Abolition vs. Prohibition

I’ve noticed on this board and elsewhere that various people have been referring to the pro-criminalization of prostitution position as the abolitionist position. However, I contend that the pro-decriminalization of prostitution position is actually the abolitionist position because we’re working to abolish repressive policies against prostitution. The pro-criminalization side represents the prohibitionist position because this side promotes prohibitionist policies against prostitution.

10 Responses

  1. All the antis that I’ve seen (in my limited exposure), universally wish to do away with all sex work completely — abolish it. I think that’s where the terminology comes from.

    You’re welcome to try and get them to change their terminology!

    XX

  2. Even if the anti’s call their agenda an abolishionist agenda, that doesn’t mean we have to conform to their rhetoric. We can decide for ourselves how we use launguage rather than letting the anti’s define our use of language for us.

  3. Its a very strategic use of the term “abolitionist”, drawing on the historical use of that term for the anti-slavery movement. The implication being that all prostitution is slavery.

    Then again, implicit claims like this are simply what movements do when they name themselves. “Pro-life”, “pro-choice’, and “sex-positive” are similarly contentious self-designations.

  4. Good point, Iamcuriousblue. The use of launguage is a very important advocacy tool and the term abolition has the connotations that you mentioned, at least in the U.S. That’s one of the reasons why I find it important to reframe how the term is being used as it relates to prostitution. I contend that criminalizing all prostitution does nothing to abolish or decrease slavery, and actually seems to be encouraging slavery and slave-like working conditions in the sex industry.

  5. Well, it also needs to be pointed out that a lot of abolitionists claim that the only thing that they’re trying to increase criminalization of is buying sex, pimping, and trafficking, but that they would actually decriminalize selling sex. Whether this “Swedish model” represents any kind of real decriminalization is what needs to be challenged.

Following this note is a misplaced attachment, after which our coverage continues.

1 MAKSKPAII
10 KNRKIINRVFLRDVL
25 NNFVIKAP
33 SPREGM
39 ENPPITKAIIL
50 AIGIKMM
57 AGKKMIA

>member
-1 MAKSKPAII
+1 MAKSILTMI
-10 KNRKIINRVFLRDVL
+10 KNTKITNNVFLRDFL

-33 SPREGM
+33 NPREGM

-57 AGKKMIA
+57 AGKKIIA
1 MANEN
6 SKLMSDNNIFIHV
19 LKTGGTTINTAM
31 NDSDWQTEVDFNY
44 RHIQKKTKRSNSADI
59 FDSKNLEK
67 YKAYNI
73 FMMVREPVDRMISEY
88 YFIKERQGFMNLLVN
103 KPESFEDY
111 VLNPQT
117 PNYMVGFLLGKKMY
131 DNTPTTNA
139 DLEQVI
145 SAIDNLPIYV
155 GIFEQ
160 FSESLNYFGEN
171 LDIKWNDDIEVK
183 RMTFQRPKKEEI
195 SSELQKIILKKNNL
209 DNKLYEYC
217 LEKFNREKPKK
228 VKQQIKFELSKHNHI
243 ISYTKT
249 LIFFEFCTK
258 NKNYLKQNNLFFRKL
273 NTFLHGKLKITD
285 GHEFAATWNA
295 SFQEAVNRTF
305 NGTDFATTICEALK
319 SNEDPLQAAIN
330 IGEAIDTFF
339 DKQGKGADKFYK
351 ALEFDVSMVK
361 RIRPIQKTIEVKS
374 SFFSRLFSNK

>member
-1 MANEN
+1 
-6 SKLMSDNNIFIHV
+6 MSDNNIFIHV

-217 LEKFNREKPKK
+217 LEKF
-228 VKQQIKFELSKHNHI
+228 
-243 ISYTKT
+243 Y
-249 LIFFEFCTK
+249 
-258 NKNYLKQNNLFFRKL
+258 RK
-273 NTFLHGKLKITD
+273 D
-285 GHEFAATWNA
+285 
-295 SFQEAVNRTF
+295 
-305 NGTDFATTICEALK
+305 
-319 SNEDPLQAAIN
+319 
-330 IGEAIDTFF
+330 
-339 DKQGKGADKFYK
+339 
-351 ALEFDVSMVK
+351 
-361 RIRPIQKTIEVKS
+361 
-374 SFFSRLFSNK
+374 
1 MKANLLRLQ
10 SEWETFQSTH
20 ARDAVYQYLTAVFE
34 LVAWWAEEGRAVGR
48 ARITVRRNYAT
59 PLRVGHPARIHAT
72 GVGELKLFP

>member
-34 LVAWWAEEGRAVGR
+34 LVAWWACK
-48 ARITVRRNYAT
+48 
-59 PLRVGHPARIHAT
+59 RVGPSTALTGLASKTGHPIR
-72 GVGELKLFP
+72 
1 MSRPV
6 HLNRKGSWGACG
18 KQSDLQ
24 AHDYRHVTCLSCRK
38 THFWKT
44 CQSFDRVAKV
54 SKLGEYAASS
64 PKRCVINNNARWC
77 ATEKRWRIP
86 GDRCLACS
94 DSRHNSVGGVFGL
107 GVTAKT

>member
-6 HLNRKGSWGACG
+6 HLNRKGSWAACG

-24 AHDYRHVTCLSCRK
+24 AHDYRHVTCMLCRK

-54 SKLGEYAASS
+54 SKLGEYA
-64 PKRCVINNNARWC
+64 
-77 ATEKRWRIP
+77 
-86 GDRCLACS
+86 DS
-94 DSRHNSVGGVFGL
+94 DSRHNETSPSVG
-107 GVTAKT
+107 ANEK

6. If they’re trying to criminalize people just for paying for sexual services without commiting any other crimes in the process, then that’s still a criminalized system of prostitution. There are different types of criminalized models of prostitution. The Swedish model is one example of a criminalized system of prostitution and policies in most of the U.S. which criminalize both prostitutes and clients is another example of a criminalized system of prostitution. Both are different examples of criminalized systems of prostitution and and both of the models mentioned above prohibit sex in exchange for payment. Thus, the Swedish model of criminalizing just the clients is still a prohibitionist model rather than a decriminalized system of prostitution.

  7. The use of framing and choice of terminology are very important in debates. As has been pointed put, ” abolition” (confusing as it is – abolish what?) fits very conveniently into extending racial slavery to the concept of ‘sexual slavery’. Much was made of this in the UK this year, where it is the 200th Anniversary of the abolition of slavery. In the melodrama of those dedicated to the ‘abolition’ of prostitution, derived from the White Slave Trade, the anti-trafficking movement is depicted as heroic unselfish rescuers of victims who are powerless to defend themselves.

    Prohibition however describes the situation much better. It is prohibition of commercial sex that is sought, and it carries with it all of the negative implications of that word – ineffective, suppression of pleasure, encouraging crime etc. No, CATW will not change its mind anymore than the use of ‘sex work’ , but in public debate it is important to switch the terms and explain why.

    This brings me to the second point on terminology. It is very convenient to compartmentalise the regulation of sex work into criminalised, legalised and decriminalised. In practice it does not work that way, because many states have partial models and penal codes don’t match implementation. Also if you decriminalise sex work it becomes a business and therefore subject to civil law, including occupational health and employment standards, that is it becomes regulated, which is where decriminalised and legalised overlap. That means it is important to define exactly what you mean. This terminological slip allows CATW to make inappropriate comparisons when combatting any liberalisation.